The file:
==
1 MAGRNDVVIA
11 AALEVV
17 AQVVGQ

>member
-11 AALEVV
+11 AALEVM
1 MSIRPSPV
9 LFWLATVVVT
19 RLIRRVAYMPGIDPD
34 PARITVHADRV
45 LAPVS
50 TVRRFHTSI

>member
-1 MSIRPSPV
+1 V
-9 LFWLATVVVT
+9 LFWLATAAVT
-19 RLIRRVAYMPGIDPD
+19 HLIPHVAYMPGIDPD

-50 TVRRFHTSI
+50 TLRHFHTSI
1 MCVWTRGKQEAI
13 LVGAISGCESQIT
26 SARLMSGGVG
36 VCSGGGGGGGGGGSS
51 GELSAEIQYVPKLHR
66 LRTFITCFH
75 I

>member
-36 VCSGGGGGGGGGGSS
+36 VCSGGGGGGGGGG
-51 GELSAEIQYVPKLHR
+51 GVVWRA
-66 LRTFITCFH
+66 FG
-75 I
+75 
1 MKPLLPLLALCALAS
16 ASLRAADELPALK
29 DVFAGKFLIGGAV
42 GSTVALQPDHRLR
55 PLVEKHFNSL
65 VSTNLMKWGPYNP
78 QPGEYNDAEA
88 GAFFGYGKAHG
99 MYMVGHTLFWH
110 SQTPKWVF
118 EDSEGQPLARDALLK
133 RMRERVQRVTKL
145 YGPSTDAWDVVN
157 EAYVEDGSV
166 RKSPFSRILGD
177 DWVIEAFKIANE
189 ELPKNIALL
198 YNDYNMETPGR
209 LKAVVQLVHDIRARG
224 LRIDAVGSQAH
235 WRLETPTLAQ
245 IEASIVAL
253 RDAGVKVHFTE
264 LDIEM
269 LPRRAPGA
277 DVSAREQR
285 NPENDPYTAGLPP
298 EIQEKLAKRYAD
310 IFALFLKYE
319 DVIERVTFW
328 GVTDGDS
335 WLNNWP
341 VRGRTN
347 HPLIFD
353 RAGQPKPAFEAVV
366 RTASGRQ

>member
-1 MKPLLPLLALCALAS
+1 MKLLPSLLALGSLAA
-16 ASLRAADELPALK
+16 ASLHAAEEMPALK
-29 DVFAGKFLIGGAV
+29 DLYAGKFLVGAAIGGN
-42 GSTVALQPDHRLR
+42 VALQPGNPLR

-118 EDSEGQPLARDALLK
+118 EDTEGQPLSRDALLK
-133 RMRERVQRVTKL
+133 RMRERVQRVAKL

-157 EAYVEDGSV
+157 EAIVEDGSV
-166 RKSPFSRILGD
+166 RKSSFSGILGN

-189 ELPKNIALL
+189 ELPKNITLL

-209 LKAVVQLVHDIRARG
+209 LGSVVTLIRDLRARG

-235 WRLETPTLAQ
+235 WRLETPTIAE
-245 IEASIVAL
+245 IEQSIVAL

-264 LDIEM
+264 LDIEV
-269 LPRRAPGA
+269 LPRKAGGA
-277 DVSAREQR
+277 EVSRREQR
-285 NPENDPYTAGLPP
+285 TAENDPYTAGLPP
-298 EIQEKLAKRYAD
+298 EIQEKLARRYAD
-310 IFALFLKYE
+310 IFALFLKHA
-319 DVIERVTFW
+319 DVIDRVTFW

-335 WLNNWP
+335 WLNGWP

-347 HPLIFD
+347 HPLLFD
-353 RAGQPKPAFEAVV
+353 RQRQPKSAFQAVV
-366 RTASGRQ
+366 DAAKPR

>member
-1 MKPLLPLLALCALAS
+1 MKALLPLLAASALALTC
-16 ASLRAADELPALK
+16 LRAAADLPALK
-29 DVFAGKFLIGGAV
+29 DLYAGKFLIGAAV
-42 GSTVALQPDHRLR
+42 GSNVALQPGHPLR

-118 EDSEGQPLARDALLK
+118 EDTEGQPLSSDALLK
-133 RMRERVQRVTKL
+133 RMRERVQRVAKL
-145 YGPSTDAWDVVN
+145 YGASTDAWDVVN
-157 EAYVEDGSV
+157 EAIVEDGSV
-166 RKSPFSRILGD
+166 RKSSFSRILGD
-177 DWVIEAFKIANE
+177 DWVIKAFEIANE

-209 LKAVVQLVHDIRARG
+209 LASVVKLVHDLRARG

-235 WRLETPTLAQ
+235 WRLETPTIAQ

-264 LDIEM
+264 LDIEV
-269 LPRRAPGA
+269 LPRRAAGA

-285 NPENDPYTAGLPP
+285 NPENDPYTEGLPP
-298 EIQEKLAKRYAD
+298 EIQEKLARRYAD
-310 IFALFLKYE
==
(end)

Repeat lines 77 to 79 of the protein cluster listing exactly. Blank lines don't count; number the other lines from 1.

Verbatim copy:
-16 ASLRAADELPALK
+16 ASLHAAEEMPALK
-29 DVFAGKFLIGGAV